Rules For Writing Fiction

I’d put this off and I don’t know why. On Friday in Creative Writing I’d gotten this sheet, and I thought I’d share what’s on it.

It was quite interesting to me. In short, it is some “rules” for writing fiction.

If a writer of prose knows enough of what he is writing about he may omit things that he knows and the reader, if the writer is writing truly enough, will have a feeling of those things as strongly as though the writer had stated them. The dignity of movement of an ice-berg is due to only one-eighth of it being above water. A writer who omits things because he does not know them only makes hollow places in this writing.

– Ernest Hemingway.

Kurt Vonnegut’s Rules For Writing Fiction:

1. Use the time of a total stranger in such a way that he or she will not feel the time was wasted.

2. Give the reader at least one character he or she can root for.

3. Every character should want something, even if it is only a glass of water.

4. Every sentence must do one of two things – reveal character or advance the action.

5. Start as close to the end as possible.

6. Be a sadist. No matter how sweet and innocent your leading characters, make awful things happen to them – in order that the reader may see what they are made of.

7. Writer to please just one person. If you open a window and make love to the world, so to speak, your story will get pneumonia.

8. Give your readers as much information as possible as soon as possible. To heck with suspense. Readers should have such complete understanding of what is going on, where and why, that they could finish the story themselves, should cockroaches eat the last few pages.

Now, I don’t personally agree with point 4 completely – I know that Edgar Allen Poe had once said that every word in a story must be necessary to be there, and each word must build up to the climax of the story, but in order to describe something, you should take a small amount of time out to describe it. Of course, meaningless physical description is pointless – I’d once read a fanfic where the writer would painstakingly describe every piece of clothing a character decides to wear, the brand, the color, how they folded their sleeves even – but to some degree, a description of places and setting in accordance with the story, both for emotive, symbolic or dynamic purposes, are useful.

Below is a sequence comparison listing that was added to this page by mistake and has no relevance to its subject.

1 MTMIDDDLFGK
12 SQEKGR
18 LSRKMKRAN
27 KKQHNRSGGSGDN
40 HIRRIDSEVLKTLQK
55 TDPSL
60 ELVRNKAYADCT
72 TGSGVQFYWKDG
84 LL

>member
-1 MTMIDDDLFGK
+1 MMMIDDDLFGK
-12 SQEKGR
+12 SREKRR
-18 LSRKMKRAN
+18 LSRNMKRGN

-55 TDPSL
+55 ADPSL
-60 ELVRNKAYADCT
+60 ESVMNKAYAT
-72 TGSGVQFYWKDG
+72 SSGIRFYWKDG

I like how point 8 negates Hemingway a little. Not completely, just a little. I suppose you can always imply from point 8 that “as much as possible” isn’t “everything”, but just as much as it is necessary.

I think I’ve fucked up point 5 many, many times – flashbacks from a start point doesn’t count. I’m guilty of starting many an epic long story from the beginning of beginning. Still, I’d like to think I’m building up artistic flair in my writing.

Yes Cheryl, I will work on the writing project.

But apart from that, I really sincerely believe in points 1 – 3, and point 6 sounds like a lot of fun. Point 7 is probably something I will have to slowly develop, because I haven’t really thought about it.

I shall try my hardest to create a good ice-berg. One day it’ll be large enough to sink the Titanic again.